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On Monday, January 29th, we celebrated Global Data Protection Day by delivering an exciting webinar highlighting the latest data protection laws and bills that might influence your business.

Please see below our webinar recording featuring our data protection specialists, and learn tips and tricks for successfully navigating the evolving landscape of data protection.

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Background

The European Commission (EC) issued the long-awaited adequacy decision for the new EU-U.S. Data Privacy Framework (Framework) on July 10, 2023. The Court of Justice of the European Union (CJEU) had previously invalidated both the U.S.-EU Safe Harbor in 2015, and the U.S.-EU Privacy Shield in 2020 after challenges by Austrian privacy activist Max Schrems (CJEU decisions known as Schrems I and Schrems II, respectively). Following those decisions President Biden signed Executive Order 14086 on “Enhancing Safeguards for United States Signals Intelligence Activities”, which introduced new binding safeguards. Our previous client alert discussed how the draft adequacy decision, including in relation to this this Executive Order, addressed concerns raised in Schrems II.Continue Reading Third Time’s a Charm: European Commission adopts EU-U.S. Data Privacy Framework

Digital Markets Act: Developments since its proposal  

Following the European Commission’s initial proposal of the Digital Markets Act (DMA) in December 2020, its adoption by the European Parliament in March 2022 and the entry into force on November 1, 2022, the DMA will finally apply from May 2, 2023. The DMA contains a list of obligations and prohibitions, subject to fines, that core platform services (CPS) provided by so-called gatekeepers must comply with in their daily operations. CPS should therefore be assessed at an early stage regarding whether or not they fall within the scope of regulation of the DMA.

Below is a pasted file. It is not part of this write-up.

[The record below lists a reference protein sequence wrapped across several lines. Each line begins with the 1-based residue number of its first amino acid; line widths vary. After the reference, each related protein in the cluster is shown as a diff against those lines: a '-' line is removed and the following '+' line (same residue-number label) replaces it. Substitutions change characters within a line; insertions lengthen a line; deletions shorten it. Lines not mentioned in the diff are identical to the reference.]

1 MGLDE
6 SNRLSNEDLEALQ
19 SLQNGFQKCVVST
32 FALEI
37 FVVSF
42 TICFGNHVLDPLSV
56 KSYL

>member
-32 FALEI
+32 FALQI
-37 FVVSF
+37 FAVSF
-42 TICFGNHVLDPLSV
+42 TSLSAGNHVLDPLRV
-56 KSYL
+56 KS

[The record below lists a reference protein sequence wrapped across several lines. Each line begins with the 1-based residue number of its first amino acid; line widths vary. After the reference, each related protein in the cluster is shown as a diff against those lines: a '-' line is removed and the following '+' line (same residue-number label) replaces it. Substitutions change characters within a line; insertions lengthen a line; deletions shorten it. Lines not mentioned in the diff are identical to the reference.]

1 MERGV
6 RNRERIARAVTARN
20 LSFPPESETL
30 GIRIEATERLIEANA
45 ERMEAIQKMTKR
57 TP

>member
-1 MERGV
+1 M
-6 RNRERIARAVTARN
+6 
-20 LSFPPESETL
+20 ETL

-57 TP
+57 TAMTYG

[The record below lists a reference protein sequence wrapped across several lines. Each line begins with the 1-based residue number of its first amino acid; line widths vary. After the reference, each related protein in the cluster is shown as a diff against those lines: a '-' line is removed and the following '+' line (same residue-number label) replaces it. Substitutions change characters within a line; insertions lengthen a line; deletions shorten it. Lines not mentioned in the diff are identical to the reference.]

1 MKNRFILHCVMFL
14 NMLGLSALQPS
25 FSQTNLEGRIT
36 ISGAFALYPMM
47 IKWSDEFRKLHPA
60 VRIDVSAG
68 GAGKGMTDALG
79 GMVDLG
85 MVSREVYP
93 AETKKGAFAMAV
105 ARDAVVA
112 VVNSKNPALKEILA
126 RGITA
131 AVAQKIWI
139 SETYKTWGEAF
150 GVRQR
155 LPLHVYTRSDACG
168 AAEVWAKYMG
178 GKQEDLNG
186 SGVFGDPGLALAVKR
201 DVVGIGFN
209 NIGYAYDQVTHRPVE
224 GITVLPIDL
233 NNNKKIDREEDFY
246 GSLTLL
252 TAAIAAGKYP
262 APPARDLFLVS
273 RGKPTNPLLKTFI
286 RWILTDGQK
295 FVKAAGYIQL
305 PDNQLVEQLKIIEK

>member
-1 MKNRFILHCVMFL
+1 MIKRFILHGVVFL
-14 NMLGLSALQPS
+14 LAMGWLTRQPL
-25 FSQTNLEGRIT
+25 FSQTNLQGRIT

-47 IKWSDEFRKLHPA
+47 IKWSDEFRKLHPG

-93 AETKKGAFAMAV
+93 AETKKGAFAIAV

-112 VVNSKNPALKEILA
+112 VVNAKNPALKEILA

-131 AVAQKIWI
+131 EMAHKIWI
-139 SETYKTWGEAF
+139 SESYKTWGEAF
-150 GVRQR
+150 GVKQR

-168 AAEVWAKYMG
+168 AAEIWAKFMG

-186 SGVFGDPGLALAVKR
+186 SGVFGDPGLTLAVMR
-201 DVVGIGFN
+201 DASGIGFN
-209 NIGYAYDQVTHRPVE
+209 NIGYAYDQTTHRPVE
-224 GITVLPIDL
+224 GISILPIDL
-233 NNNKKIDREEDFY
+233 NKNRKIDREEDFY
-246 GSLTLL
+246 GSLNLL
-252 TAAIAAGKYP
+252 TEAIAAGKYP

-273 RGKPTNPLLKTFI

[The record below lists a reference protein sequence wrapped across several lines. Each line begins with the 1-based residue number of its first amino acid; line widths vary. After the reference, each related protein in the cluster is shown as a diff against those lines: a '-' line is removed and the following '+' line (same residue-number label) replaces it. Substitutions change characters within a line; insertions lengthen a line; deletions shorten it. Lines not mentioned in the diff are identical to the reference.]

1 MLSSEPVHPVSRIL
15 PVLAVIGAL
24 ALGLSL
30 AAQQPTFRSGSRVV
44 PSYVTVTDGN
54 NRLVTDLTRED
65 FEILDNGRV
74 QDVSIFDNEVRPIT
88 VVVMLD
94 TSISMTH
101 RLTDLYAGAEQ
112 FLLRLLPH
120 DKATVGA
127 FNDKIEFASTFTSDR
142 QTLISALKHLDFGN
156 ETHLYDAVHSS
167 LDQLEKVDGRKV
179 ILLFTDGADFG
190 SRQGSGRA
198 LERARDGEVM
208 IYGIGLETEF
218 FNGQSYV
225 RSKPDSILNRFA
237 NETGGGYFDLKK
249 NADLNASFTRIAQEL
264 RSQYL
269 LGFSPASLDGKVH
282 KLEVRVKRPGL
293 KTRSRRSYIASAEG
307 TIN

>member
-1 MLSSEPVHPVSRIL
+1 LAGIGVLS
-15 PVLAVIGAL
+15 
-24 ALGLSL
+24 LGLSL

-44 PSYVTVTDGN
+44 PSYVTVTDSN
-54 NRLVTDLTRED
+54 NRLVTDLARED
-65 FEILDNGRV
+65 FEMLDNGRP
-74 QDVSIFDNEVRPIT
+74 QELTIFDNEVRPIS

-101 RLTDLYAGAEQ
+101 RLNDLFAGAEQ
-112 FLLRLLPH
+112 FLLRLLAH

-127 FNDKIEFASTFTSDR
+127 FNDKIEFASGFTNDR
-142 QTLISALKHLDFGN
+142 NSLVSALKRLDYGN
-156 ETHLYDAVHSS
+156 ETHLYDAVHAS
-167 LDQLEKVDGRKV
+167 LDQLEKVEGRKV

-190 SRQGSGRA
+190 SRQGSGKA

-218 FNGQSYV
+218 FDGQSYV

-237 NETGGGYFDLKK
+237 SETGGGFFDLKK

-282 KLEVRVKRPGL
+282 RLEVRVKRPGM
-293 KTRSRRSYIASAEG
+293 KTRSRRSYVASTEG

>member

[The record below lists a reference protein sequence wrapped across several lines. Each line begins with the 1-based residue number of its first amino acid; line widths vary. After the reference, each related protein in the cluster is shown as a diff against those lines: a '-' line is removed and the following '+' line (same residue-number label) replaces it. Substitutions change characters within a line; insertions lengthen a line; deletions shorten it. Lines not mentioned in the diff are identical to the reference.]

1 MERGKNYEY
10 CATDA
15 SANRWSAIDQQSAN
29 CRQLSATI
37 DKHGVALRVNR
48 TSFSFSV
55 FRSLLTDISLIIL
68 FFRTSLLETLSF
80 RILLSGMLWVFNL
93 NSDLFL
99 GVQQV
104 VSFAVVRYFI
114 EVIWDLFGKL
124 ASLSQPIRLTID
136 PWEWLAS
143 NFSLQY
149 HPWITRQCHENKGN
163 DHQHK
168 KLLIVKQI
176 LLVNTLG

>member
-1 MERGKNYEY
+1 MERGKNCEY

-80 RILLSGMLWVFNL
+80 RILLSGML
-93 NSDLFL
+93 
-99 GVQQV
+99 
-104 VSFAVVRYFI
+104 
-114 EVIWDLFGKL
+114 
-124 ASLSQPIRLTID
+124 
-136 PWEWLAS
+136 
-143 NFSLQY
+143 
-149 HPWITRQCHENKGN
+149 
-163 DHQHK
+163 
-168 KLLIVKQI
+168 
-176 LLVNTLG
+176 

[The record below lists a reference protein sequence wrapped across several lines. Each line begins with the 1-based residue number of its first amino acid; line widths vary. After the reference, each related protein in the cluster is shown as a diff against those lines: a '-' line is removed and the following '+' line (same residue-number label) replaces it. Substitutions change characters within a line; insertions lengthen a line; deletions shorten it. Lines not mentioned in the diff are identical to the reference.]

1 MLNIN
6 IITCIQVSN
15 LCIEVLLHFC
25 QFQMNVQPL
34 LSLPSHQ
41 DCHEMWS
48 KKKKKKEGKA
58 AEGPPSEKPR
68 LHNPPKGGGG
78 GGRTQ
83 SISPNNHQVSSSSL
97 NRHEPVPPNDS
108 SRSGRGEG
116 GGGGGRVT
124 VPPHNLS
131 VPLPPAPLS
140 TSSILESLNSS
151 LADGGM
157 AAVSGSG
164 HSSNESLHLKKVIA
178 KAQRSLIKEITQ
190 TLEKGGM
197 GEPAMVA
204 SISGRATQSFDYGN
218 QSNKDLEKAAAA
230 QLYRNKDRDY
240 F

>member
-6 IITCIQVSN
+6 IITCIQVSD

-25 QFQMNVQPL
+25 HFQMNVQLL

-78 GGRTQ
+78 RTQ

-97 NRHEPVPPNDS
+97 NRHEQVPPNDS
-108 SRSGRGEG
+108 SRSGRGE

As is set out in the following, the DMA poses significant business challenges for (potential)
gatekeepers, which should be addressed in a legally sound, comprehensive and systematic manner in order to prevent disruptions to the relevant businesses. Continue Reading Countdown to compliance: The DMA to apply to digital gatekeepers from May 2, 2023  

Background

On 1 August 2022, the Court of Justice of the European Union (“CJEU”) issued a decision (“Decision”) clarifying how the indirect disclosure of sexual orientation data is protected as special category data under Article 9 of the EU General Data Protection Regulation (“GDPR”). “Special Category Data” is defined within Article 9(1) of the GDPR and includes (for example) a data subject’s racial or ethnic origin or data concerning a natural person’s sex life or sexual orientation. The processing of such sensitive personal data is expressly prohibited, unless the processing is exempted from the prohibition in the sense of Article 9(2) GDPR.Continue Reading CJEU rules on interpretation of EU GDPR special categories of data